*Strap in, folks. This is a long one, with no specific fandom to connect with. But my professor liked it, and I’m proud of it, so here goes. Welcome to my Christian Introverted Nerd Contemplation and Advice Column.*
One time, my college roommates were planning to play Ultimate Frisbee but the weather turned bad and the game was cancelled.
“See, this is what you get for being extroverted, outside people,” I said. “Disappointment.”
The way I see it, emotional energy is a relatively non-renewable resource. This may be a symptom of my Asperger’s syndrome. It’s kind of like how introverts need “recharging” before going into a social engagement. If I’m going to care about things that make me happy, like TV shows or books, and also care about things that are actually important, like academics or my relationship with God, there are going to be things that I just can’t care about, like sports or socializing.
As a nerd, I choose to invest a lot of my emotional energy in fandoms. This may seem unfortunate because I don’t have as much emotional energy to spend on things like academics or socializing. But as we’ve discussed many times on the Correlation blog, there are many benefits to investing in the community of a fan kingdom.
When you care about things like sports teams or celebrities or social interactions, and they inevitably let you down, you feel disappointed because you have wasted your emotional energy on them. But when I care about fandoms, I can more easily separate the things I actually care about from the fallible people behind them, so I don’t feel the same disappointment. And if something within the story is disappointing, I remember that it’s not real and pick a different story to enjoy.
When my home sports team loses, I don’t feel upset, but other fans do. I like to think I “win” even if the team loses, simply because I’m in a better mood than those around me. This is Biblical: “Godliness with contentment is great gain” (1 Timothy 6:6). We can insert Christian-compatible fandoms and all the benefits that come out of them for “godliness,” and the “ungodly things” we choose not to care about include sports and Justin Bieber. We still have to be content with what we get (for example, we must accept that movies like “Deadpool” are not very good for Christians), but as long as we are putting our energy toward good things, we win by default.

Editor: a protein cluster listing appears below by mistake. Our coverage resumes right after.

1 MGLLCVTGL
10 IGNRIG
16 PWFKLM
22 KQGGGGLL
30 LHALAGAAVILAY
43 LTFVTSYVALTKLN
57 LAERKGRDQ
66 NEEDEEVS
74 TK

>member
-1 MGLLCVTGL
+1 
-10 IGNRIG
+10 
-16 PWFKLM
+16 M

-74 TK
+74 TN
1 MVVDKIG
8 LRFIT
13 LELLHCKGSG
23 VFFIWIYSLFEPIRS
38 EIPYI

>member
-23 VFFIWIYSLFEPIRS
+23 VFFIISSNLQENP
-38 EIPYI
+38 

Recently, I’ve been thinking about this in terms of “eternal value.” My brother has complained about the fandoms I’m interested in because they don’t have eternal value. I explain that they do have some value, but he apparently defines value differently. This seems like a reasonable argument until you realize that very few things in this world have “eternal value.”
Almost no fandoms have eternal value. But neither does algebra, and that’s coming from a nerd who likes algebra. You will never be required to use algebra in your eternal life unless you’re forced to use it in Hell. As an introvert, I can see that small talk with extroverts has no eternal value, either. Same Hell scenario applies.
The Bible tells us to store up for ourselves treasures in Heaven, but that doesn’t mean we can’t have nice things here on Earth. As long as we do invest in things that have eternal value, like a relationship with Christ, we can use the rest of our time and energy to enjoy our non-eternal lives.
So if you want my advice, lower your expectations. Stop caring about sports and celebrities and trivial social interactions. Be content. Join some fandoms if you haven’t already. See how awesome your life becomes.